Laurence ‘Black’ Ardoin – Tradition Creole
Lawrence, a son of legendary Creole accordionist “Bois-Sec” Ardoin, is not only the proud father of Zydeco's rising young star, Chris Ardoin, but also a fine accordionist, singer, composer and performer, as you will hear on this re-issue of a classic album of authentic Louisiana French Creole music. It contains 4 extra bonus cuts never before issued.
1. Bayou Two Step - 2:40 2. You Used To Call Me - 3:20 3. Haunted House - 3:08 4. Cofair - 2:40 5. Matilda - 3:40 6. I've Been There - 3:00 7. Black's Waltz - 3:22 8. Ay, Ai, Ai - 2:57 9. Nonc Edward - 3:40 10. What's Good For The Gander - 4:55 11. Every Now And Then (Tou Le Ton Son Ton) - 3:25 12. Walking Down The Interstate - 3:25 13. The Lonely Waltz - 3:25 14. Midland Two Step - 2:42 15. My Baby Don't Wear No Clothes - 2:20 16. Talk To Your Daughter - 3:30
1. AllMusic - Don Snowden
It's a pretty general rule that Cajun music uses a fiddle, a zydeco, and a R&B band to complement the accordion's leading role. Well, Lawrence"Black" Ardoin must have figured rules are made to broken because fiddler Edward Poullard is in the band here and that touch helps make Tradition Creole one of the most distinctive zydeco discs around, one that sounds as fresh in its expanded CD version now as the original LP did in 1984.
It almost sounds like Poullard is playing with the band for the first time (not true) because he's all over the place, certainly far more prominent than Sean Ardoin's sax,. Lawrence Ardoin, the son of old-timer Alphonse "Bois Sec" Ardoin, and now father/manager of newcomer Chris Ardoin, who is an appealing singer in his own right and, a solid, old-school accordion player who knows the spots to drop in his nothing-fancy fills.
The material is mainly Ardoin originals in the classic zydeco vein, but there are covers of the bluesy "Haunted House" (sung in French with a "Yakety Yak" feel), Cookie & the Cupcakes' swamp pop classic "Matilda," Rockin' Sidney's pop-rock zydeco, "What's Good For The Gander," and a vocal feature for Poullard in J.B. Lenoir's "Talk To Your Daughter." Zydeco godfather Clifton Chenier gets three uptempo credits ("Ay, Ai, Ai," "Nonc Edward," and "Every Now And Then").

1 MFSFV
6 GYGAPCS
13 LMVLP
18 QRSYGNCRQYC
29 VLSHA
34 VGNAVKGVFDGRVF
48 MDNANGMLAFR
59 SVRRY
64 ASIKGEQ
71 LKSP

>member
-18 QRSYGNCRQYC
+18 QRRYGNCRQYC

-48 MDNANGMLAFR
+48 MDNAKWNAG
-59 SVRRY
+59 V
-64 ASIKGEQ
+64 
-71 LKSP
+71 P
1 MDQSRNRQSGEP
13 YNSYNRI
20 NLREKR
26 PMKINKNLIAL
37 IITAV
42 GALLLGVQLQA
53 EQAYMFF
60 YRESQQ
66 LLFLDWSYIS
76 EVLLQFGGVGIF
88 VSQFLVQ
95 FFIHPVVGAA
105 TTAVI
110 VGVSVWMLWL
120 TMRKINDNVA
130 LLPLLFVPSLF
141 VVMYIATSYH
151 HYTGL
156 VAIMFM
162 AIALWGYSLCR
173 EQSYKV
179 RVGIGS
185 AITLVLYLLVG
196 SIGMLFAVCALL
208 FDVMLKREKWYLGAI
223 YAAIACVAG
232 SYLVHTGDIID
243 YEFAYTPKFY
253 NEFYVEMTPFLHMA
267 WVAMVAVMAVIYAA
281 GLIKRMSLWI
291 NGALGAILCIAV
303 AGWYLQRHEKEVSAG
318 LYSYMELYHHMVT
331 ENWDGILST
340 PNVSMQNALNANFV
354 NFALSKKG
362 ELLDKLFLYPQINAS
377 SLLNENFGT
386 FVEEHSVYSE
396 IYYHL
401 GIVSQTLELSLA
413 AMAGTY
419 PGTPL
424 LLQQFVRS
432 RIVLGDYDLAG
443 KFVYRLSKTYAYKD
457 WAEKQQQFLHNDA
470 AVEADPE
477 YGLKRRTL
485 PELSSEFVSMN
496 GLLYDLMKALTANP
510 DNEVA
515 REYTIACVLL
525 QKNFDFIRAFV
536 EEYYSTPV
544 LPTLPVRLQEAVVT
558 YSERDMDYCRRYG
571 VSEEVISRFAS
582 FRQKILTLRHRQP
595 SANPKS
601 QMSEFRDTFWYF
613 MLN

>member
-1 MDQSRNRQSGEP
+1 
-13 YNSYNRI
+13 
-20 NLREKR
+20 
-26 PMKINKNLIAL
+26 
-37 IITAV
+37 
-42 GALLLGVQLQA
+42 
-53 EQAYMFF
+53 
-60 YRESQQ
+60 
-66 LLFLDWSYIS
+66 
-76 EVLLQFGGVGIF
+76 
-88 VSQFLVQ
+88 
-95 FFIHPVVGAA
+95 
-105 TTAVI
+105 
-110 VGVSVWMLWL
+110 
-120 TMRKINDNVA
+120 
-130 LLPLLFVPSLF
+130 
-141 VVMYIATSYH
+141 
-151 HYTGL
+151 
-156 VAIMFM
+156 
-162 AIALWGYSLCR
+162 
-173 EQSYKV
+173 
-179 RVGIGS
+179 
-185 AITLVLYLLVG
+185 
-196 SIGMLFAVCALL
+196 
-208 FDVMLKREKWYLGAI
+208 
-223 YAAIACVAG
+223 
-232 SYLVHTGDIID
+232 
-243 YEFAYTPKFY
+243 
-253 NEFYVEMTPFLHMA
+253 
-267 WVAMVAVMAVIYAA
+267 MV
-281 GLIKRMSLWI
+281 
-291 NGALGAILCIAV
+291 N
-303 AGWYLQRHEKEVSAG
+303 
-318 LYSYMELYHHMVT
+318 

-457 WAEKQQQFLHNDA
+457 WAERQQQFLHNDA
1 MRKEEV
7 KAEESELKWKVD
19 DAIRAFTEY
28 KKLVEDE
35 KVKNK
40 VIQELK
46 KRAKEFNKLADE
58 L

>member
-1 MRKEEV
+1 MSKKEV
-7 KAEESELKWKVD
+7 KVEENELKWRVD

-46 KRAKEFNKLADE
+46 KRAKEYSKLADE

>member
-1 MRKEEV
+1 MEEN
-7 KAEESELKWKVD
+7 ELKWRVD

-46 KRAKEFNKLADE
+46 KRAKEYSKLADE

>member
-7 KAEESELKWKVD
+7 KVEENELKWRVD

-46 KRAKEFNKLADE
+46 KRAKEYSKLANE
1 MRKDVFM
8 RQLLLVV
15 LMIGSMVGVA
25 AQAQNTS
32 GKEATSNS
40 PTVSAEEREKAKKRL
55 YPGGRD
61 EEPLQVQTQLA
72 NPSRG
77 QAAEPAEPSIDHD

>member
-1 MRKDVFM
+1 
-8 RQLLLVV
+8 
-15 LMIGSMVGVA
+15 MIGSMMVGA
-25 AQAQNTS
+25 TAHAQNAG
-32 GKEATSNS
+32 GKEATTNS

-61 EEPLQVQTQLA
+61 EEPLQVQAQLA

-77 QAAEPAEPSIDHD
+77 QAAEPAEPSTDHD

"I've Been There" starts upbeat with fine drumming, two-step bass and a country-ish flavor courtesy of Poullard before --oh, the hell with details. They do blues, they do 2-steps, they play uptempo, they play downtempo, they sing in French, they sing in English, the playing is sometimes ragged but always right and the music flows so effortlessly it just zips right by -- and that's a compliment.
You know what the thing is about Tradition Creole? Genuine is one of those really loaded words to use about a roots form like Cajun or zydeco because it often implies a purist, traditionalist attitude that rejects any kind of craft or new influence as somehow unauthentic (ahh, there's another one of those words). But genuine fits here -- Ardoin and band sound like people who get together on weekends just to make the music they love for people to dance and listen to and don't care about anything but that.
Tradition Creole shouldn't replace Rhino's "Zydeco dynamite Clifton Chenier anthology, or one of the zydeco kingpin's '60s-'70s classics on Arhoolie as the starting point for newcomers. But it should be pretty damned high up there on the list because it's a really vibrant collection of music inspired only by the joy of playing, it's a great portrait of zydeco in its natural habitat.